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Signature Bank v. Chow Baby, LLC

Supreme Court, New York County

February 5, 2010

CHOW BABY, LLC and MICHELLE CHRISTMAN, Individually, Defendants Index No.107722/2009

Unpublished Opinion

RECEIVED NYSCEF: 02/09/2010, MOTION DATE Dec. 22, 2009



In this action to recover a balance due on a business revolving line of credit, plaintiff Signature Bank ("Signature Bank" or "plaintiff) moves for a default judgment as against defendant Chow Baby, LLC ("Chow Baby"). Defendant Michelle Christman ("Christman") is the guarantor of Chow Baby' s payment to Signature Bank under the line of credit agreement. The action as against Chritman is presently stayed pursuant to the Bankruptcy Code § 362 (a) due her filing of a petition for bankruptcy protection. The motion has been submitted without opposition.

On June 1, 2009, Signature Bank commenced the instant action by filing the summons and verified complaint by which it sought to recover the sum of $93, 359.48 alleged to be due on a revolving business line of credit, plus interest from April 20, 2009, costs and disbursements upon theories of breach of contract, unjust enrichment and an account stated.

The affidavit of service, annexed to the moving papers, indicates that service was effectuated upon Chow Baby on July 8, 2009, at 6:48 p.m., pursuant to CPLR § 311-a by delivering a copy of the summons and verified complaint to Michelle Christman, alleged to be Baby Chow's managing agent, at 204 Huntington Street, Apt. 3B, Brooklyn, New York 11231.

Defendant Baby Chow has neither appeared, nor answered the complaint within the time provided under the CPLR, nor has it obtained an order from the Court extending its time to do so.

In support of its motion for a default judgment, plaintiff submits an affirmation of counsel, Janelle B. Rosenbaum, Esq., an associate of Platzer, Swergold, Karlin, Levine, Goldberg & Jaslow, LLP, establishing the default, together with Exhibits consisting, inter alia, of the summons and verified complaint to which the business line of credit agreement and the guaranty, dated April 11, 2008, are annexed, the affidavit of service, and the statements of account from April 11, 2008 through September 30, 2009.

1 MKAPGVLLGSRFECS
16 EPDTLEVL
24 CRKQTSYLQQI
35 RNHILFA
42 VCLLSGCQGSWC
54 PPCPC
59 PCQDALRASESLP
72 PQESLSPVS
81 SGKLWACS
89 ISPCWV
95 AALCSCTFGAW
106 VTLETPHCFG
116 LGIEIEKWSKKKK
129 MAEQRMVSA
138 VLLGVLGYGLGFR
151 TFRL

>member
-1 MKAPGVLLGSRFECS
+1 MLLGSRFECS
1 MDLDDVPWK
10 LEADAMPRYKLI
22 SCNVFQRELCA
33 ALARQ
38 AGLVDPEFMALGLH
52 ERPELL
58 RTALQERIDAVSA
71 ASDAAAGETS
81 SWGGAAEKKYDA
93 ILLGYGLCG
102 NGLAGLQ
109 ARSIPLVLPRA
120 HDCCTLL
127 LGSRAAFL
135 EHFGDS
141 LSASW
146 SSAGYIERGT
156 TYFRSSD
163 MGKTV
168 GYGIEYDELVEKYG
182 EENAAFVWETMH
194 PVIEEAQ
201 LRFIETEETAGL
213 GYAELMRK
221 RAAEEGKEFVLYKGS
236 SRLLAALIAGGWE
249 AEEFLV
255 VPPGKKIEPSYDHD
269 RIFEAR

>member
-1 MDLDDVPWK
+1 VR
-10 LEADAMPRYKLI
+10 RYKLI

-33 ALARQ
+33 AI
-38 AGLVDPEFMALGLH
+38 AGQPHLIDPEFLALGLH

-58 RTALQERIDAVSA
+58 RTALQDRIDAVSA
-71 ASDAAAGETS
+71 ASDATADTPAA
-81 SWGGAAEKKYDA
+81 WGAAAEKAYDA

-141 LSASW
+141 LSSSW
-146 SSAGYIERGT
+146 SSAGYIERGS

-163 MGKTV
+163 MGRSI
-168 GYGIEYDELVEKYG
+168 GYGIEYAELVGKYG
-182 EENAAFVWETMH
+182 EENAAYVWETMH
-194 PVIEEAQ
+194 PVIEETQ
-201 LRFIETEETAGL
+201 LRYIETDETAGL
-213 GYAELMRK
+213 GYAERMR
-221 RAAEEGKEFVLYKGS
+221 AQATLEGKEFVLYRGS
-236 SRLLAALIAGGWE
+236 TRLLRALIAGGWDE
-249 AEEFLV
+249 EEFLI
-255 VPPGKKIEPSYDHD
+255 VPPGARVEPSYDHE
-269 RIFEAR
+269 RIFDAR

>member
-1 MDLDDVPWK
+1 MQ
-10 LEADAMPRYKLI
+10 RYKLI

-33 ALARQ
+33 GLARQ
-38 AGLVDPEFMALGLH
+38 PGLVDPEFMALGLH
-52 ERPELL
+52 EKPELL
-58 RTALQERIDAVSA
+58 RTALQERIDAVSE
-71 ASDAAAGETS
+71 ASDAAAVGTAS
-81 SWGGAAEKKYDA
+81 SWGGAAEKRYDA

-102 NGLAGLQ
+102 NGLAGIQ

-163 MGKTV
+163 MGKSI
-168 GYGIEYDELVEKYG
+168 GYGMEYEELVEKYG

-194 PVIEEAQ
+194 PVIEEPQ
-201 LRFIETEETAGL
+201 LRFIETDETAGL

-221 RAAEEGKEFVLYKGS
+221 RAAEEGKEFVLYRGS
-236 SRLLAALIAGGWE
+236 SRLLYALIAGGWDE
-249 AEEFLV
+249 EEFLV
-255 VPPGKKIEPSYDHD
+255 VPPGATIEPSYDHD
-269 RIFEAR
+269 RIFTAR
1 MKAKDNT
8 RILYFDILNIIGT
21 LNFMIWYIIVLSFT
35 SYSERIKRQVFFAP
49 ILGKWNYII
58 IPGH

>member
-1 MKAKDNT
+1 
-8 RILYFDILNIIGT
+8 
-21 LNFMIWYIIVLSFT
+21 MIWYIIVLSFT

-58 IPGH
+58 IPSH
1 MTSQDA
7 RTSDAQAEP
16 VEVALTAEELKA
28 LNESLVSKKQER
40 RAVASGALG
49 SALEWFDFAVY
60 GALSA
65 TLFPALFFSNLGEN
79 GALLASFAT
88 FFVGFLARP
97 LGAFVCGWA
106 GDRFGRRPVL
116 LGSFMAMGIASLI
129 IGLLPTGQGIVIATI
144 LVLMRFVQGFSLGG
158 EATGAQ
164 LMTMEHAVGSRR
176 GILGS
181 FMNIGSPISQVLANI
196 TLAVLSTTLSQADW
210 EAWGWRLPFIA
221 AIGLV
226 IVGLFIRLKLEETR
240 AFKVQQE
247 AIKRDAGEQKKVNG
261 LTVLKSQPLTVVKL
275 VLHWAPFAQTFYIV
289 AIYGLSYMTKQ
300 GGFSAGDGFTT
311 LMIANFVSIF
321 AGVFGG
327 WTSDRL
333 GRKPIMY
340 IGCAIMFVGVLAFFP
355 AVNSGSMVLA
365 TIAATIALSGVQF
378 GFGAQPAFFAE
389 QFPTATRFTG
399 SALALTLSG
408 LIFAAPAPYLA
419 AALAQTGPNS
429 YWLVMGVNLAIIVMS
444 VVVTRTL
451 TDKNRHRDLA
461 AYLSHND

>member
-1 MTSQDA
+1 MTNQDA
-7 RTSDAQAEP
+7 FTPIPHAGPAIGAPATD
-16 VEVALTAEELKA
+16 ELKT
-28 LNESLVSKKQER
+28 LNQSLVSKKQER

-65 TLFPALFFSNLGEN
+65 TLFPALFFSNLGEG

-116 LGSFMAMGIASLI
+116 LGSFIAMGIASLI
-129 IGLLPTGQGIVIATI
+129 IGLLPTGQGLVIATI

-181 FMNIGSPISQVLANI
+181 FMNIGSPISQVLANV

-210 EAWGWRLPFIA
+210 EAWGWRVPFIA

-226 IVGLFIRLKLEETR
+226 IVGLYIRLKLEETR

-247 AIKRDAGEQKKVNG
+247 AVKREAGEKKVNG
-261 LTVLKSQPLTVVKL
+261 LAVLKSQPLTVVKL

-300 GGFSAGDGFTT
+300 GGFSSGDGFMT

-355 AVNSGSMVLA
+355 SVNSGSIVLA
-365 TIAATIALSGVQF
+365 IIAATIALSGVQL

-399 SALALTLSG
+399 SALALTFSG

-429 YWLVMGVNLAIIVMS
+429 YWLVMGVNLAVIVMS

It is well settled that a party may obtain a default judgment against a defendant who fails to appear or answer (CPLR § 3215 [a]). On an application for a default judgment, the moving party must present proof of service of the summons and complaint, proof of the claim by a person with personal knowledge of the facts and proof of the default (see, CPLR §3215 [f]; Woodsen v Mendon Leasing Corp., 100 N.Y.2d 62, 70 [2003]).

Plaintiff has established that it properly effectuated service upon Chow Baby pursuant to CPLR § 311 (a) (1) by serving its authorized agent.

Having failed to answer the allegations of the complaint, the defendant is deemed to have admitted "all traversable allegations in the complaint, including the basic allegation of liability" (Curiale v Andra Ins. Co., 88 N.Y.2d 268, 279 [1996]). Nevertheless, in order to be entitled to a default judgment, plaintiff must allege enough facts to enable a court to determine whether the plaintiff has established, prima facie, entitlement to judgment (see, Woodson v Mendon Leasing Corp., 100 N.Y.2d 62, 71 [2003]; Al Fayed v Barak, 39 A.D.3d 371, 372 [1st Dept. 2007]; Dyno v Rose, 260 A.D.2d 694 [3d Dept. 1999]). If upon review of the facts proffered to establish the merits of a claim the court concludes that plaintiff has failed to establish a prima facie case, plaintiff is not entitled to a default judgment (see, Dyno v Rose, supra).

An account stated is predicated upon some indebtedness between the parties resulting from previous transactions with respect to the account items and the balance due or an express agreement between the parties to treat the statement as an account stated (see, Gurney, Becker & Bourne v Benderson Dev. Co., 47 N.Y.2d 995, 996 [1979]; Ryan Graphics v Bailin, 39 A.D.3d 249, 250 [1stDept. 2007]).

The allegations of the verified complaint which "may be used as the affidavit of the facts constituting the claim" (CPLR § 3215 [f]) are sufficient to make out the requisite elements of a cause of action for an account stated for purposes of entering a default against Chow Baby on the third cause of action alleged in the verified complaint. The receipt and retention of itemized bills for a sum certain without objection within a reasonable time gives rise to an actionable account stated (see, Zanani v Schvimmer, 50 A.D.3d 445, 446 [1st Dept. 2008]; Morrison Cohen Singer & Weinstein, LLP v Ackerman, 280 A.D.2d 355 [1st Dept.2001]; Shea & Gould v Burr, 194 A.D.2d 369 [1st Dept. 1993]). By failing to object, the recipient of the bill signifies that it agrees with the sender concerning the amount owed (id.). Here, plaintiff alleges that ...

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